Friday, March 17, 2006

Compulsory redundancies signal NHS crisis

According to the BBC the University Hospital of North Staffordshire in Stoke-on-Trent has announced that up to 1,000 jobs (from a staff of 7,000) could be cut to address their financial crisis; a £17 million defecit. An estimated 370 of the posts will be nurses and midwives. Vacant posts may not be filled to help reduce staffing and 15 consultant posts could be cut. In a staggering statement of complacency the Department of Health said it was 'reassured services would not be cut.' Staff have been told about 750 compulsory redundancies may be needed.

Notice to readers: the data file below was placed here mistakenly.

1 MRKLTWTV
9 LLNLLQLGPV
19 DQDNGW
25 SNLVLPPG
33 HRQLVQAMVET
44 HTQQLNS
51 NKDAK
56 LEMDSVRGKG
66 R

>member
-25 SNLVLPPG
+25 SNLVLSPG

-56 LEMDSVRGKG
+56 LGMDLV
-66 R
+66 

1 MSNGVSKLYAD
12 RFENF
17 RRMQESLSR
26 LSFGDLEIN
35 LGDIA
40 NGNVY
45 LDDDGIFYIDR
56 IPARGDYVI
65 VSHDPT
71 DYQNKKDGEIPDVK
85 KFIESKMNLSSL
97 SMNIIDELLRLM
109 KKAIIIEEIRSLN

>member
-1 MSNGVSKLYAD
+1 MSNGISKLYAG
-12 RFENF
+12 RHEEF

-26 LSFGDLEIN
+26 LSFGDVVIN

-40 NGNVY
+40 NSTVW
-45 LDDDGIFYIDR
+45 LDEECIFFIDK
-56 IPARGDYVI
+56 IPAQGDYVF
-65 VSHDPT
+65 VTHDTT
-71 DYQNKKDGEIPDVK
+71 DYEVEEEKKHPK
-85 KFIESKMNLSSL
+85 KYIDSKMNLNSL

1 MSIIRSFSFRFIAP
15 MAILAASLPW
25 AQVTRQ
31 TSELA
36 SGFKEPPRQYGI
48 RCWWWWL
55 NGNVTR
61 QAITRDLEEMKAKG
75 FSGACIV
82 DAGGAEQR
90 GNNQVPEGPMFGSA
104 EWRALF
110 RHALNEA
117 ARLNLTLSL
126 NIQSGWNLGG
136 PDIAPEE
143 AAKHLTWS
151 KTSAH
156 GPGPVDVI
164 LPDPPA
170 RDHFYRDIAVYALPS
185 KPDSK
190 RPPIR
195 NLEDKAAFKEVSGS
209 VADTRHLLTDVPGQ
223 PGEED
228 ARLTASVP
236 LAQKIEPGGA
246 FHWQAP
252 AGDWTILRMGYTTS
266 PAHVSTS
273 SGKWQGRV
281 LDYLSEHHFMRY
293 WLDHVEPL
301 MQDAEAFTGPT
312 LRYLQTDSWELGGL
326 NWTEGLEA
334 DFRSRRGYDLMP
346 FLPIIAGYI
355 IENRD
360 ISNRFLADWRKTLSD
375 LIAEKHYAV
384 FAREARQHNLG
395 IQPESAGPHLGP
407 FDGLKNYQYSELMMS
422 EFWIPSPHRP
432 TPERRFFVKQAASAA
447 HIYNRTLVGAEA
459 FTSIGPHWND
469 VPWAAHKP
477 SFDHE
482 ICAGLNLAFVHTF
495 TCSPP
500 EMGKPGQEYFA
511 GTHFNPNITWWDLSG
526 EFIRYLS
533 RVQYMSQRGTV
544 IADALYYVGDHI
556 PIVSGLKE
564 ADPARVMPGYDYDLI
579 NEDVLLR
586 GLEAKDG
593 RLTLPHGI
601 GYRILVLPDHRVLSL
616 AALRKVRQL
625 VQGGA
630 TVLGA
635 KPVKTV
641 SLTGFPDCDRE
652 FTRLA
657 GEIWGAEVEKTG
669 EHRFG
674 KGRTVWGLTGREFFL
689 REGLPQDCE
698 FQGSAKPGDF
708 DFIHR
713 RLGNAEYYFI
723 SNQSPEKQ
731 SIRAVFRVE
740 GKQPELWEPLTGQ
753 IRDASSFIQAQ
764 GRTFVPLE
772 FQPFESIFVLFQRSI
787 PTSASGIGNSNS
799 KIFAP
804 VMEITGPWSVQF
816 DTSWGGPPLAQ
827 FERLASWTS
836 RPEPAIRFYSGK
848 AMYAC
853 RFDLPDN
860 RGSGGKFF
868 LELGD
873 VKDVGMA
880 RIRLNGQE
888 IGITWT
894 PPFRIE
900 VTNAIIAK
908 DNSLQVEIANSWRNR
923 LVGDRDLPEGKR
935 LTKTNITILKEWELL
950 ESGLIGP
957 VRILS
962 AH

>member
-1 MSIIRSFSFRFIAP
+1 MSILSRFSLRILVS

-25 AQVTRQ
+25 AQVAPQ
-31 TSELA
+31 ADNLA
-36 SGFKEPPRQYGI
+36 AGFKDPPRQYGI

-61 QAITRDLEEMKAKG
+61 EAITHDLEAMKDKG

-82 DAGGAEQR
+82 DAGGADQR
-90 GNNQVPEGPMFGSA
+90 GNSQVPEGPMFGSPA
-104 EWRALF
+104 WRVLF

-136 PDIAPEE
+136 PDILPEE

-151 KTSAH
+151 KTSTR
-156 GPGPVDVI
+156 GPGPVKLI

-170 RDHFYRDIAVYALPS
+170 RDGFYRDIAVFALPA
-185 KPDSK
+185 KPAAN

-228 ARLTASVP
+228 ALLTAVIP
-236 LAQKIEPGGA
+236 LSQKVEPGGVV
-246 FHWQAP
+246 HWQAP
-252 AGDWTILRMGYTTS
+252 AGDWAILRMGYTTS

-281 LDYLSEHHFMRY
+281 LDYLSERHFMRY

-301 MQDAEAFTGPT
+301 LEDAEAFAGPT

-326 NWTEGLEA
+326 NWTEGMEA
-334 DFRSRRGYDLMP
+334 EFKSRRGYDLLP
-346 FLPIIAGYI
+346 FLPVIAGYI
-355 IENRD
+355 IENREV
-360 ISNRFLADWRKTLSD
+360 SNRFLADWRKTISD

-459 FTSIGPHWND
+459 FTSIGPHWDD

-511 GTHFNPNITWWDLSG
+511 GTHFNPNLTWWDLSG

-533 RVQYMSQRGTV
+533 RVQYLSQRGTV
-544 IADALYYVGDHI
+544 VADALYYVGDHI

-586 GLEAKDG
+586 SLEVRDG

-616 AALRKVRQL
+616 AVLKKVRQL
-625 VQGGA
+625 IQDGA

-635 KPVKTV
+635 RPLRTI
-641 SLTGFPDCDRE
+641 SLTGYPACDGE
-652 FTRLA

This is the direct result of the government's determination that Trusts must 'live within their budgets whilst providing patients with better services'! This is nonsense. Under the new system of 'payment by results' Trusts which treat 'too many' people get financially penalised. As a result of the commercialisation of the NHS and the new 'market in health care' efficiency is measured not in terms of the quality of care given to patients but by the balance sheet.

The emergence of compulsory redundancies is a salutory reminder that the government is destroying the foundations of the NHS, and the responsibility of those who support social health care to organise a national campaign against the government's disastrous privatisation agenda.



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